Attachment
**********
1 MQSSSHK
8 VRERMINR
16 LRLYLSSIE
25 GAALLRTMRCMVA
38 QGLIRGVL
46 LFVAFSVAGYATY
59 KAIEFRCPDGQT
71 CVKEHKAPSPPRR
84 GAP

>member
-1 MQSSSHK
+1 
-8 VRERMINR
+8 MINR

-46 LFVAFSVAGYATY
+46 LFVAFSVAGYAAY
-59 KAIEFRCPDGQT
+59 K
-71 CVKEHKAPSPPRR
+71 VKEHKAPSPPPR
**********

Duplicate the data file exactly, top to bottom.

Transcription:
1 MQSSSHK
8 VRERMINR
16 LRLYLSSIE
25 GAALLRTMRCMVA
38 QGLIRGVL
46 LFVAFSVAGYATY
59 KAIEFRCPDGQT
71 CVKEHKAPSPPRR
84 GAP

>member
-1 MQSSSHK
+1 
-8 VRERMINR
+8 MINR

-46 LFVAFSVAGYATY
+46 LFVAFSVAGYAAY
-59 KAIEFRCPDGQT
+59 K
-71 CVKEHKAPSPPRR
+71 VKEHKAPSPPPR